1907 BJOG: an International Journal of Obstetrics and Gynaecology  
Mr. ALBAN DORAN read notes of a case where, in July, 1901, he removed a cystic tumour of the left ovary and a fibroma of the left broad ligament. After enucleation of the solid tumour he turned the pedicle of the ovarian cyst into the space between the layers of the broad ligament, which he then sewed over it. I n January, 1906, Mr. Doran removed a cystic tumour of the same right ovary, which was of a perfectly innocent type. There were no adhesions on the left side of the uterus, a fact which
more » ... eemed to demonstrate the advantages of the treatment of the pedicle adopted a t the first operation. The PRESIDENT said that he agreed that it was desirable, when possible, to bury pedicles in the broad ligament ; but thatwas not always practicable. The rate of disappearance of silk varied much in different cases. He had seen the silk completely disappear from ovarian pedicles in three months, leaving the stump a t the cornu of the uterus smooth and quite free from adhesions. On the other hand, he had found silk present after seven years. Dr. LEWERS said that he had performed abdominal section a second time in the same patient in a considerable number of cases. It was certainly not the case, that the pedicle left after removing an ovarian tumour, treated in the ordinary way, invariably contracted adhesions. He had several times seen it quite free from such adhesions. Dr. PETER HORROCES said he had several times seen cases where there were no adhesions over the stump after an operation performed a considerable time previously. He mentioned a recent case where the ovaries had been removed nine years before, on account of a fibroid tumour. The latter, however, began to grow and give trouble, and s o was removed a week ago by panhysterectomy. No adhesions were found over the stumps of the old operation. He remembered other cases illustrating the same fact, and he was inclined to think that the greater the degree of asepsis the less likelihood there is of adhesions forming over the stump. He also thought that if the distal end was strangulated by the ligature being very tight, adhesions were apt to form. Mr. ALBAN DORAN maintained that the usual practice of leaving a ligatured pedicle bare in the peritoneum often led to extensive, if not dangerous, adhesions. Such was his experience of second ovariotomies on the same patients. Twenty years ago, when thick silks were applied to thick pedicles and the peritoneum irritated by sponges, this complication The right ovary was noted as small and normal.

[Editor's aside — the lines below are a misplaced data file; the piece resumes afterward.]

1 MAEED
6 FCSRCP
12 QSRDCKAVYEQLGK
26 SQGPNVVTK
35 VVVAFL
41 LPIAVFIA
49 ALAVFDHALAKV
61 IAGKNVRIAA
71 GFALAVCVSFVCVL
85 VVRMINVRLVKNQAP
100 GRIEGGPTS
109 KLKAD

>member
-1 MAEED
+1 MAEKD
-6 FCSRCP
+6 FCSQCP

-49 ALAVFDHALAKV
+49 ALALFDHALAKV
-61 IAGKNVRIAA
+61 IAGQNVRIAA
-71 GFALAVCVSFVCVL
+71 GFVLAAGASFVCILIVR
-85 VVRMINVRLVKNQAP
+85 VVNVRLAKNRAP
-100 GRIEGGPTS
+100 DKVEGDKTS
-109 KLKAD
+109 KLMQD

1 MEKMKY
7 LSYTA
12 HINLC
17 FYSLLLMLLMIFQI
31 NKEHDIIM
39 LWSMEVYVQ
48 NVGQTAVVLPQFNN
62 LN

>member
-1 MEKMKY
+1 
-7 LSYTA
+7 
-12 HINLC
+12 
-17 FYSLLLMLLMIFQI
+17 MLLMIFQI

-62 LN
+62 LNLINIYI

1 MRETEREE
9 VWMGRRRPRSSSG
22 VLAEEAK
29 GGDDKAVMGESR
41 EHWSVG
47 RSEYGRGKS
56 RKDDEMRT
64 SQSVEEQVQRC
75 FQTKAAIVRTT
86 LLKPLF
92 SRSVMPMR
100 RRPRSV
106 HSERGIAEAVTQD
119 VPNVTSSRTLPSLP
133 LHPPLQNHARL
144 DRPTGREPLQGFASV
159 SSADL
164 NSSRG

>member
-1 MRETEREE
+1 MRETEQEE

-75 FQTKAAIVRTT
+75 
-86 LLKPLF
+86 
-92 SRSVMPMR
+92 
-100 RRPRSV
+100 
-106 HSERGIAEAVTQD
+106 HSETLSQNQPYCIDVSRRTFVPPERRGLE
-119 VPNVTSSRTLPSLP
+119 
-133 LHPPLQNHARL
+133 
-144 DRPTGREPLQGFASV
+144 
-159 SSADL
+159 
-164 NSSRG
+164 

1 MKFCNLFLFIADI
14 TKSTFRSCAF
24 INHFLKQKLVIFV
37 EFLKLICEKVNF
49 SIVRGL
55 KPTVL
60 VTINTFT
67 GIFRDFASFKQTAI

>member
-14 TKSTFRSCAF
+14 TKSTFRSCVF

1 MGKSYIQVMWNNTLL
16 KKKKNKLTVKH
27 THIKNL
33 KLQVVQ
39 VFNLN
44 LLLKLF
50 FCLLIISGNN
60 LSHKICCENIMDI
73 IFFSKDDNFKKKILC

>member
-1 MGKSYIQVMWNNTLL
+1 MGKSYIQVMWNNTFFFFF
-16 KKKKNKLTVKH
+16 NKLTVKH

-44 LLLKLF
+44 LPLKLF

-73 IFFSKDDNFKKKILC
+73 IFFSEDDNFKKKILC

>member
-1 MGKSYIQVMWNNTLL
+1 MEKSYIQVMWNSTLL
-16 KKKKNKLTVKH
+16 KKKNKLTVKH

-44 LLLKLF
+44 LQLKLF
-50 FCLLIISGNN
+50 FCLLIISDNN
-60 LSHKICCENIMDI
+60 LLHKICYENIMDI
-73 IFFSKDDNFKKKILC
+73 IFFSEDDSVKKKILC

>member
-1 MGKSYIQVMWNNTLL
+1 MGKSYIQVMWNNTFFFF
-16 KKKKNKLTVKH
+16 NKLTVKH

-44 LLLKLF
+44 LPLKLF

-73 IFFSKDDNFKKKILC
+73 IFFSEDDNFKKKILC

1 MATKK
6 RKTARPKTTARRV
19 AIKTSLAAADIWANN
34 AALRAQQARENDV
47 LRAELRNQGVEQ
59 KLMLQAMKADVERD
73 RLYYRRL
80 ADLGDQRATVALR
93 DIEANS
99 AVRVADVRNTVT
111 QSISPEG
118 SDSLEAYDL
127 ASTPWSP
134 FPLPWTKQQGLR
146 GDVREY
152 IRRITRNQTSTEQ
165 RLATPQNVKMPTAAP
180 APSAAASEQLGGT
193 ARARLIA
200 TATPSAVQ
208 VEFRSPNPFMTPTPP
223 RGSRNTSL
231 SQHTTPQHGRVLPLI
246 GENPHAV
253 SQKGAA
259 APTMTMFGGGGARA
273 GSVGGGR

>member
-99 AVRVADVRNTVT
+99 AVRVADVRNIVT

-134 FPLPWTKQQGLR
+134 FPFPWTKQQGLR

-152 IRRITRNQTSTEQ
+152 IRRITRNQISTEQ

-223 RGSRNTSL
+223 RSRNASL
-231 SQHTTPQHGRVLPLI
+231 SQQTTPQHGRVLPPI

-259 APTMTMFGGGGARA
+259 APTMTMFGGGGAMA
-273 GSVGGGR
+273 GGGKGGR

doi:10.1111/j.1471-0528.1907.tb11754.x fatcat:wmoslvwawvfq7jmr2y4lh5f2hm